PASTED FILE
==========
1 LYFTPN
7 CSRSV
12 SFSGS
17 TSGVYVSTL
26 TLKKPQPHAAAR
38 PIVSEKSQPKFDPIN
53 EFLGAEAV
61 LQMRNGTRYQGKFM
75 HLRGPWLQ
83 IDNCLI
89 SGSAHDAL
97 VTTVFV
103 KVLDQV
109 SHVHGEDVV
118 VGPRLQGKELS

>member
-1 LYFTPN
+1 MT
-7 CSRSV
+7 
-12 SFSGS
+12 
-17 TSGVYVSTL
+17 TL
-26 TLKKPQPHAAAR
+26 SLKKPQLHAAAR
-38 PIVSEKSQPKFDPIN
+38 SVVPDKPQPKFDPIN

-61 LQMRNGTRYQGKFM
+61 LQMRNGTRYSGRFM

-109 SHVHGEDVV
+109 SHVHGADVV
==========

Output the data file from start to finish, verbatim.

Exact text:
1 LYFTPN
7 CSRSV
12 SFSGS
17 TSGVYVSTL
26 TLKKPQPHAAAR
38 PIVSEKSQPKFDPIN
53 EFLGAEAV
61 LQMRNGTRYQGKFM
75 HLRGPWLQ
83 IDNCLI
89 SGSAHDAL
97 VTTVFV
103 KVLDQV
109 SHVHGEDVV
118 VGPRLQGKELS

>member
-1 LYFTPN
+1 MT
-7 CSRSV
+7 
-12 SFSGS
+12 
-17 TSGVYVSTL
+17 TL
-26 TLKKPQPHAAAR
+26 SLKKPQLHAAAR
-38 PIVSEKSQPKFDPIN
+38 SVVPDKPQPKFDPIN

-61 LQMRNGTRYQGKFM
+61 LQMRNGTRYSGRFM

-109 SHVHGEDVV
+109 SHVHGADVV